Mercy Street

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"Mercy Street"
Song by Peter Gabriel
from the album So
ReleasedOctober 1986
Genre
Length6:22
LabelGeffen
Songwriter(s)Peter Gabriel
Producer(s)
So track listing
9 tracks

Side one

  1. "Red Rain"
  2. "Sledgehammer"
  3. "Don't Give Up"
  4. "That Voice Again"

Side two

  1. "In Your Eyes"
  2. "Mercy Street"
  3. "Big Time"
  4. "We Do What We're Told"
  5. "This Is the Picture (Excellent Birds)"

"Mercy Street" is a song written by English musician Peter Gabriel from his 1986 album So.

Background and recording[edit]

The song was inspired by the personal and confessional works of the American poet Anne Sexton, who wrote a play titled Mercy Street and a poem titled "45 Mercy Street". It features two harmonious Gabriel vocals; one a shadow vocal an octave below the main vocal. Intended to give a sensual, haunting effect, he could only capture this effect upon waking up.[1]

The song is based around the Forró drum rhythm, which Gabriel recorded in Brazil. Originally the rhythm was used in an early incarnation of the song, titled "Don’t Break This Rhythm" (later released as a B-side to Sledgehammer), but he became dissatisfied with it. He then changed the song to include an English folk melody and strapped on lyrics based on Anne Sexton’s work.[2] Piano playing by Richard Tee was added to the song, but Gabriel felt it made the song too complex arrangement-wise, so it was removed from the final mix (although his contributions were credited).

A video was created for "Mercy Street", though the song was not released as a single.[3]

Reception[edit]

NME listed the song as one of the "10 Most Depressing Songs Ever", describing it as a "beautifully produced number" featuring Gabriel's "usual sensitivity". They concluded "it isn't until you're a few listens in that you understand how devastating the whole thing is."[4]

Personnel[edit]

Release details and cover versions[edit]

As well as appearing on side two of So, "Mercy Street" was released (remixed by William Orbit) on Gabriel's 1992 CD-single "Blood of Eden". It was also reinterpreted by Gabriel on his 2011 orchestral album New Blood.[5]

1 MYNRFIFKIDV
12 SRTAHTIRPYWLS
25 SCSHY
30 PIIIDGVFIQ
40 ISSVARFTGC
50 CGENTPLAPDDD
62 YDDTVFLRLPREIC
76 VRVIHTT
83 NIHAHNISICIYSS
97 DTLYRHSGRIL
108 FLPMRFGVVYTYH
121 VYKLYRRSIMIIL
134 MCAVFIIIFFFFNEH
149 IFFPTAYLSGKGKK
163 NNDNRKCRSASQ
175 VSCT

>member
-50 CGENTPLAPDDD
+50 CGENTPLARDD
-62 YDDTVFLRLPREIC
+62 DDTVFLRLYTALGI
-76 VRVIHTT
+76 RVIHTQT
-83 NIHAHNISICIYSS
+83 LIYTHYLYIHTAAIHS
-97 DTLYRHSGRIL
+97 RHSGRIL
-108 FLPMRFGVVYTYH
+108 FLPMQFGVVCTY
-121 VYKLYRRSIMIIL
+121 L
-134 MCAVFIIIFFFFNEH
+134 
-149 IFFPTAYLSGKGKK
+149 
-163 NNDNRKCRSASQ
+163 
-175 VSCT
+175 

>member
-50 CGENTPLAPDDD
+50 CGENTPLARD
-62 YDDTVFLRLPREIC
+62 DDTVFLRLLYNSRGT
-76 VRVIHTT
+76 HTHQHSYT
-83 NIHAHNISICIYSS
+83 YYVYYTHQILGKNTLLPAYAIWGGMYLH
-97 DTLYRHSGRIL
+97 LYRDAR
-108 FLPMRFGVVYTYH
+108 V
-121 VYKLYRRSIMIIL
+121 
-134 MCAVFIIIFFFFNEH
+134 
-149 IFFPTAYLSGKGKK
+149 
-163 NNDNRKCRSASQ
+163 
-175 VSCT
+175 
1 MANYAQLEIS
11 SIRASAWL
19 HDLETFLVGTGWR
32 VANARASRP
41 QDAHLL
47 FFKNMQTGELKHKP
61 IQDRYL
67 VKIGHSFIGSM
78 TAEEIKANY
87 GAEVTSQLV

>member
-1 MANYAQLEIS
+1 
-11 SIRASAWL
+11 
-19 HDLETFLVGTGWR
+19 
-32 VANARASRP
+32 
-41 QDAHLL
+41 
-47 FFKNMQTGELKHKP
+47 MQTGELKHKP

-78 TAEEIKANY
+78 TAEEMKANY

The song was covered by many artists including:

Grammy award winning Jamaican reggae band Black Uhuru on their 1993 release Mystical Truth.

Herbie Hancock on his 1996 album The New Standard.

Miriam Stockley on her 1999 album Miriam.

Christy Baron on her 2000 Chesky release, Steppin' .

Solveig Slettahjell on her 2005 album (with Knut Reiersrud and In the Country), Trail of Souls.

Richard Shindell on his 2007 album of covers South of Delia.

Fever Ray released this song as a single August 2010.[6]

Elbow have also released a version of the song on the album And I'll Scratch Yours. The studio album features Peter Gabriel songs from artists he covered on the companion album Scratch My Back.[7]

References[edit]

  1. ^ Gabriel, Peter (22 October 2012). Classic Albums: So (Television production). Classic Albums. United Kingdom; Eagle Rock Entertainment: Peter Gabriel Records Ltd. Event occurs at 40:20. ASIN B0085J1EBM. Retrieved October 26, 2019.
  2. ^ Hutchinson, John (July 1986). "Peter Gabriel: From Brideshead to Sunken Heads". Musician.
  3. ^ Peter Gabriel’s Elegy for Anne Sexton: Image and Music in ‘Mercy St.’[better source needed]
  4. ^ Elan, Priya (25 April 2012). "10 Most Depressing Songs Ever". NME. London. Retrieved 8 April 2016.
  5. ^ Andy Gill (2011-10-07). "Album: Peter Gabriel, New Blood (Realworld) - Reviews - Music". The Independent. London. Retrieved 2012-04-16.
  6. ^ "Fever Ray Covers Peter Gabriel's "Mercy Street" on New Single". Pitchfork. Retrieved 2019-08-08.
  7. ^ Rogers, Jude (2 June 2010). "Peter Gabriel: 'It doesn't have anything to do with witchcraft!'". The Guardian. London. Retrieved 8 April 2016.

External links[edit]